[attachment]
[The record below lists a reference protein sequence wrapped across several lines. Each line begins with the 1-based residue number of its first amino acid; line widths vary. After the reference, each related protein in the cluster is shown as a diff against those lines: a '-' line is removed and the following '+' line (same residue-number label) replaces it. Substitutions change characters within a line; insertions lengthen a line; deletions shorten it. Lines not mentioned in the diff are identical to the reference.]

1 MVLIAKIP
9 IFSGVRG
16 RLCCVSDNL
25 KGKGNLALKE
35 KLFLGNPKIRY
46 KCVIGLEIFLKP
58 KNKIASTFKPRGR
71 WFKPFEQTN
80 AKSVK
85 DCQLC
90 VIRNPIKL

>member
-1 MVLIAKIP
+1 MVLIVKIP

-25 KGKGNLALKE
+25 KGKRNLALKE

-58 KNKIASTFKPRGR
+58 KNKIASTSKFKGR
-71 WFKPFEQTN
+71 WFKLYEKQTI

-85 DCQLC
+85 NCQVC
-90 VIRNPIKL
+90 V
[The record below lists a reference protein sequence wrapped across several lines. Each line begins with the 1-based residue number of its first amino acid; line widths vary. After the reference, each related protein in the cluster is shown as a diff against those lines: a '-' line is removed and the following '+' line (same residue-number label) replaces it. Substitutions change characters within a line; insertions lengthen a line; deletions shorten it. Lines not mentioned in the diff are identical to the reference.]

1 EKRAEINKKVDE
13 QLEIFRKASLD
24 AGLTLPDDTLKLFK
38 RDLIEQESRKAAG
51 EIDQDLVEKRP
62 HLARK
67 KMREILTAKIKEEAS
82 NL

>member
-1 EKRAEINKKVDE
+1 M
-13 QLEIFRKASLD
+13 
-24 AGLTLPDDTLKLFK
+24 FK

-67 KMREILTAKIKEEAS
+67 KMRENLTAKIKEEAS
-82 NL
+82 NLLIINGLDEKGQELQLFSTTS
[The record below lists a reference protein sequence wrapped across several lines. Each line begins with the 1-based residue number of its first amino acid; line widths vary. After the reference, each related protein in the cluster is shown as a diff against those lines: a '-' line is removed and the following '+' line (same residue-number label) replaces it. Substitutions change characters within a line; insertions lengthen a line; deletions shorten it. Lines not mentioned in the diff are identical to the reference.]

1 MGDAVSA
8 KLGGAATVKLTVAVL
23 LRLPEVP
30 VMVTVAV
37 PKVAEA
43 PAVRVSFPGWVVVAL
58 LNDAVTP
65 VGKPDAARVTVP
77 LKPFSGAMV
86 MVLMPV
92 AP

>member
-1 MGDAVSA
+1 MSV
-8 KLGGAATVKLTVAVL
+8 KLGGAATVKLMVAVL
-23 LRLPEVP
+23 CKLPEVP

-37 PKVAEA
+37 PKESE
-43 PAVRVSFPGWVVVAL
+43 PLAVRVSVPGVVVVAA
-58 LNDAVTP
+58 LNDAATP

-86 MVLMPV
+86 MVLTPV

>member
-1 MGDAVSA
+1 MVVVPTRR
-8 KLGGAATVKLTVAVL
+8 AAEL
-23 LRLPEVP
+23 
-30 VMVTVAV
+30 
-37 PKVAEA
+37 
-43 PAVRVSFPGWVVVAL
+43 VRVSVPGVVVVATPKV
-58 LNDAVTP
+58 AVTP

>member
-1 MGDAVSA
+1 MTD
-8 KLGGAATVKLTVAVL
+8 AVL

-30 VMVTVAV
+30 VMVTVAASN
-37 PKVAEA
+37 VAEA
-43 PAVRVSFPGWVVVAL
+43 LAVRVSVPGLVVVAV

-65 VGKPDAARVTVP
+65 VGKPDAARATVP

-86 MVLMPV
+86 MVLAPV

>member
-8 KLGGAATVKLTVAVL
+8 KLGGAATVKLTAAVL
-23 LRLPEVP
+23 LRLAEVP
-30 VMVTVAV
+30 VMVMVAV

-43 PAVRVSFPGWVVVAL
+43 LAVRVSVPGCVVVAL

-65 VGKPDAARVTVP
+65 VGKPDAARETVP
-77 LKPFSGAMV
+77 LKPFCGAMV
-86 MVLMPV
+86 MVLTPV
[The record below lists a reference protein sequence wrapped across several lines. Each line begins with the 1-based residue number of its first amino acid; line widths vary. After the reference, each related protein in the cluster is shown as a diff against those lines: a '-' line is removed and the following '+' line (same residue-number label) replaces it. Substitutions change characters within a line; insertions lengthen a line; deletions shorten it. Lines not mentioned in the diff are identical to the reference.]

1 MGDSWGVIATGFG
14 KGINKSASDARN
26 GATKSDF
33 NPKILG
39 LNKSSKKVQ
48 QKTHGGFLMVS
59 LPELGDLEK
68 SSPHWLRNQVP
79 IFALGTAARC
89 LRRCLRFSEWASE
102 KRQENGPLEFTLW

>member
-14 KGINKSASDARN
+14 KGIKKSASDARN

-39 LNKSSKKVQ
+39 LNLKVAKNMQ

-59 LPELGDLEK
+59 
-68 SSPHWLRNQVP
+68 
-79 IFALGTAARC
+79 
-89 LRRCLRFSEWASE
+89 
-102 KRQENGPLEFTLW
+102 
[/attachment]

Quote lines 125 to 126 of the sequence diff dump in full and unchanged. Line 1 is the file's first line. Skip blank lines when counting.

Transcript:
59 LPELGDLEK
68 SSPHWLRNQVP